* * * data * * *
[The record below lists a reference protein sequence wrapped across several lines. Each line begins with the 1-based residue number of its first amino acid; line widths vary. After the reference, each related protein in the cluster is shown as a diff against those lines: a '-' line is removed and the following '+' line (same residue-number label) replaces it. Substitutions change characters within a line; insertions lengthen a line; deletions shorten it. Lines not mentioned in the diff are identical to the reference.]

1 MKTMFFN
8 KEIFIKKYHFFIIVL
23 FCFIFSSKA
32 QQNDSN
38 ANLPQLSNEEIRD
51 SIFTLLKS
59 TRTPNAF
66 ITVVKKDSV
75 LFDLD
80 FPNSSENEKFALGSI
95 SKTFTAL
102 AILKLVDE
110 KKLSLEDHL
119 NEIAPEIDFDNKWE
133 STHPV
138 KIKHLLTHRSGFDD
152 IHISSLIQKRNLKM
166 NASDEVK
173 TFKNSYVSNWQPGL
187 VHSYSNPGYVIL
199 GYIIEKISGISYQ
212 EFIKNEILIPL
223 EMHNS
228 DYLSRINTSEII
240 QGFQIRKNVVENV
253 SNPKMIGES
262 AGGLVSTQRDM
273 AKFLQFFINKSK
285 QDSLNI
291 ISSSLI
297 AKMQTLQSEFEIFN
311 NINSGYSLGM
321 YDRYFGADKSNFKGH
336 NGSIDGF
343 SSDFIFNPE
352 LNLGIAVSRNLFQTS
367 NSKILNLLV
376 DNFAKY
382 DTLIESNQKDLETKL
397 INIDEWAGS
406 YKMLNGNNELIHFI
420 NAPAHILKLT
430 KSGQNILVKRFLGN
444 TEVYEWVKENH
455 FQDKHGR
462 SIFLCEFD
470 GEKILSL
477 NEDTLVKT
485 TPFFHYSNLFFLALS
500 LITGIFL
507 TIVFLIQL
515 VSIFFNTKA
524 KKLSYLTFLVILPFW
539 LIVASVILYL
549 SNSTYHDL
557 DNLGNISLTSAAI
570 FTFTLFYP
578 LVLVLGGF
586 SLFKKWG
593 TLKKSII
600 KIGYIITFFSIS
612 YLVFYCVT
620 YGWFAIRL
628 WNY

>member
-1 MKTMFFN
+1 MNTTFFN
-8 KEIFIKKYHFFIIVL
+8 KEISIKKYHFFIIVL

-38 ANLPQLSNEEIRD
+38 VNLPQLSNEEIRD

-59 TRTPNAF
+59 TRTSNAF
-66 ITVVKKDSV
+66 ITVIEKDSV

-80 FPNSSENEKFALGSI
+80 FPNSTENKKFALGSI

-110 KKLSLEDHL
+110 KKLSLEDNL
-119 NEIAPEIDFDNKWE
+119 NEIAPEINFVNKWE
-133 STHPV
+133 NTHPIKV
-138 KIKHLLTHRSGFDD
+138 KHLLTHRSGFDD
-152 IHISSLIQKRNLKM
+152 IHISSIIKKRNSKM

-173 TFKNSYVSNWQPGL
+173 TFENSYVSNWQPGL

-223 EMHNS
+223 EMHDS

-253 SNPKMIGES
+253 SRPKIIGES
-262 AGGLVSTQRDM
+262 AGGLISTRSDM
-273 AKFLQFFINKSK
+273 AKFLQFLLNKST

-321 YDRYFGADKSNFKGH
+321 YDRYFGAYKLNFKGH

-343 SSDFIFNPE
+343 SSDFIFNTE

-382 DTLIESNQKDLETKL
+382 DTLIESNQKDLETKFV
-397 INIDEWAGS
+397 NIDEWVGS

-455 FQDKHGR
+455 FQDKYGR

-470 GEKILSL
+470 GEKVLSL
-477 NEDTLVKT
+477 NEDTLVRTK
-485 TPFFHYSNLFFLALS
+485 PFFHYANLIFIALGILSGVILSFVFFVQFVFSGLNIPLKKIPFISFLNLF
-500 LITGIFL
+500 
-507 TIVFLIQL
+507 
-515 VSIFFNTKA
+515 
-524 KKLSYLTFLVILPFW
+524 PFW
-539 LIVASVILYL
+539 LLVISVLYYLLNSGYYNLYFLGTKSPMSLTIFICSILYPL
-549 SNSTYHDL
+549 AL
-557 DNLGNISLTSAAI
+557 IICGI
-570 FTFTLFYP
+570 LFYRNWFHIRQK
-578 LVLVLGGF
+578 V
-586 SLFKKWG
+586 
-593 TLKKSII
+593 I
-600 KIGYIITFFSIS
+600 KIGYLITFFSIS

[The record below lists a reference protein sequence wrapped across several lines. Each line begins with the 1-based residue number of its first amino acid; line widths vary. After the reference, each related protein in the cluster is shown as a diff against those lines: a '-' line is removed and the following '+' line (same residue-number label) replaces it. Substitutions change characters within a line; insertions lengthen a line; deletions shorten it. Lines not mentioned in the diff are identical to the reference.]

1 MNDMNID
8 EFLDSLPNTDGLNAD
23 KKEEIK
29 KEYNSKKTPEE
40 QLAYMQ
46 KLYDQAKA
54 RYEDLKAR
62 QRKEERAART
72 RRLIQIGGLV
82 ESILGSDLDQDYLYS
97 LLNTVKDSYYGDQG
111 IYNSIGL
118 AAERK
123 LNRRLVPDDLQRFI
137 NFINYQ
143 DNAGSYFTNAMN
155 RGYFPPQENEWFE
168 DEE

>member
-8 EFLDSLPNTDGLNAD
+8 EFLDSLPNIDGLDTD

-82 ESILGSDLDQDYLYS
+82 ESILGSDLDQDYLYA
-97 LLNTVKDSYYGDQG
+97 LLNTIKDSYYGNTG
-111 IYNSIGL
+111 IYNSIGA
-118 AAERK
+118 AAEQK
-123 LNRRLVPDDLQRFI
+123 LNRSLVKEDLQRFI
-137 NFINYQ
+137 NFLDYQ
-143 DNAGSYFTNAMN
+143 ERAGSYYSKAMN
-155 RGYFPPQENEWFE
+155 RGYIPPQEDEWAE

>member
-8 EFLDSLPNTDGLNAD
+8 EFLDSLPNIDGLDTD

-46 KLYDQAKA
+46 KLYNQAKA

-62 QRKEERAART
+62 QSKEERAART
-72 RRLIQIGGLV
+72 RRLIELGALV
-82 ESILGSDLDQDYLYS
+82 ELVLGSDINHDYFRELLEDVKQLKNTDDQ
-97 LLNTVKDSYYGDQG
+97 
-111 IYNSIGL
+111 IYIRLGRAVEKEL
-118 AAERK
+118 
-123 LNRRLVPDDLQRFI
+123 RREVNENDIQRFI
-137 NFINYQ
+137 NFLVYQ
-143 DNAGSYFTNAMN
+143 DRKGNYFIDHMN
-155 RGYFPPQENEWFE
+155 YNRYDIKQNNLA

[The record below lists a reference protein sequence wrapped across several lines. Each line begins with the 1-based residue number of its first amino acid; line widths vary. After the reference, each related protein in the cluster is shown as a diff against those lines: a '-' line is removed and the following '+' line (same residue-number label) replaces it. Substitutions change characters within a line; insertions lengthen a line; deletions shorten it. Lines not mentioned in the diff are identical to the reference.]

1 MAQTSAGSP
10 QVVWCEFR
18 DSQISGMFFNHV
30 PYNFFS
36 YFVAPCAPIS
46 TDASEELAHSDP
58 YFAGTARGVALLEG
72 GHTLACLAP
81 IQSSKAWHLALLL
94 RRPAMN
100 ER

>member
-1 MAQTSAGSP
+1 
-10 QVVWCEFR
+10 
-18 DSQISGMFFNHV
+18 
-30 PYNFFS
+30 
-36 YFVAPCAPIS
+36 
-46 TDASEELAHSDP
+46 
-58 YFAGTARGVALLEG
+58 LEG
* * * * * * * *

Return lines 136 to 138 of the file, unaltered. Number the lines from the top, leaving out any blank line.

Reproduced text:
+593 I
-600 KIGYIITFFSIS
+600 KIGYLITFFSIS